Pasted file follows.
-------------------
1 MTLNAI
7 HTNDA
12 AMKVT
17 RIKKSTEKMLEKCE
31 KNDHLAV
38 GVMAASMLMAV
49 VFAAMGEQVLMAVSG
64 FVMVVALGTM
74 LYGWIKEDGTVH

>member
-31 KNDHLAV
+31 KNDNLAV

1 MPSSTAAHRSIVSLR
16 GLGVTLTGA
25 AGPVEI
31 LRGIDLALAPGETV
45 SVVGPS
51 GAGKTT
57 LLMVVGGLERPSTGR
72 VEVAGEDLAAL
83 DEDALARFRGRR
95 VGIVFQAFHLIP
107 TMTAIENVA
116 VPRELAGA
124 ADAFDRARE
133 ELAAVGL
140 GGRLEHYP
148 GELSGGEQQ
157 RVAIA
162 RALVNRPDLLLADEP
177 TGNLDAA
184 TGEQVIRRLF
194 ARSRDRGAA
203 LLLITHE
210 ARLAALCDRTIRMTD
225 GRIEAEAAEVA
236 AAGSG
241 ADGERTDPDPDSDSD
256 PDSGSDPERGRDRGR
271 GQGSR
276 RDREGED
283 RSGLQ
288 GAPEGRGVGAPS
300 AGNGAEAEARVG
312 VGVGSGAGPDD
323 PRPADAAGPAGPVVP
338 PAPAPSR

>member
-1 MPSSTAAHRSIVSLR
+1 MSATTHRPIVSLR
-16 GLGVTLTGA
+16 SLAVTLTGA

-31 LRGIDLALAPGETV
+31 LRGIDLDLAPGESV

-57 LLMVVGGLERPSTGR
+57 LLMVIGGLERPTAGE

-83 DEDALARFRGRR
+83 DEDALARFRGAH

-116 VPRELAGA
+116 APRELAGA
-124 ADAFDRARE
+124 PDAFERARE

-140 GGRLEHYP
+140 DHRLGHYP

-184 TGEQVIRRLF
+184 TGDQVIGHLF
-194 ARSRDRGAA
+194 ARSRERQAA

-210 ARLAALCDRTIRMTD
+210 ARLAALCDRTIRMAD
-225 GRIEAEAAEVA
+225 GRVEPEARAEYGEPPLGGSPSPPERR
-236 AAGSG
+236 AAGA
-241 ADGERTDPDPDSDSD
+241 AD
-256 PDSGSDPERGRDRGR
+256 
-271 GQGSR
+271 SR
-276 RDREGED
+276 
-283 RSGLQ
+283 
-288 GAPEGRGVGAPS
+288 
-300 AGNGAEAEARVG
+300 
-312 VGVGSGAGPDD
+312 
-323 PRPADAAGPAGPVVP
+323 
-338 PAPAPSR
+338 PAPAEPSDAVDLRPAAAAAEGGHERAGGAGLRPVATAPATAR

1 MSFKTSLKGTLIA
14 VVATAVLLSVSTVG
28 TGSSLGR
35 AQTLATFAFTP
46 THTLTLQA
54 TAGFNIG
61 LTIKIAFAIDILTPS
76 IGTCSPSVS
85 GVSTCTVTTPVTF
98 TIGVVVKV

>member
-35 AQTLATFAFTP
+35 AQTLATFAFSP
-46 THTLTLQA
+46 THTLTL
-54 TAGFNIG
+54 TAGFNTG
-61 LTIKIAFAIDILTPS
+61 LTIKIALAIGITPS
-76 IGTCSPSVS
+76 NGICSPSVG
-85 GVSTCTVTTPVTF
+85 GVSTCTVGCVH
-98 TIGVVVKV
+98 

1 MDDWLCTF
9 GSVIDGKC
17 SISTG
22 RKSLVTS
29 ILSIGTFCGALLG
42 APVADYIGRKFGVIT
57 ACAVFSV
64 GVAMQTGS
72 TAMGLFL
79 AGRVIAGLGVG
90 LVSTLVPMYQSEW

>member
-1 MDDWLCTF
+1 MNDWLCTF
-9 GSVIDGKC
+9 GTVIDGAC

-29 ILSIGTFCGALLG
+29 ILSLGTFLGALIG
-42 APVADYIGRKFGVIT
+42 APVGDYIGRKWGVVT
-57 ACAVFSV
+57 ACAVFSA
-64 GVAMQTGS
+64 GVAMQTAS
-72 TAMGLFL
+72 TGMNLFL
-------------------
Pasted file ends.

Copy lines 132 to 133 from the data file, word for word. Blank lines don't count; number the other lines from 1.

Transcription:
-1 MDDWLCTF
+1 MNDWLCTF